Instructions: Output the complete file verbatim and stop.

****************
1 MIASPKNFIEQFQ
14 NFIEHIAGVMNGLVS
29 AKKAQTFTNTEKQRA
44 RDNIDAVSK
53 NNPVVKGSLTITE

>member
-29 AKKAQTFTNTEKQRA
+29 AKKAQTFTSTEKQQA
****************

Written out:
1 MIASPKNFIEQFQ
14 NFIEHIAGVMNGLVS
29 AKKAQTFTNTEKQRA
44 RDNIDAVSK
53 NNPVVKGSLTITE

>member
-29 AKKAQTFTNTEKQRA
+29 AKKAQTFTSTEKQQA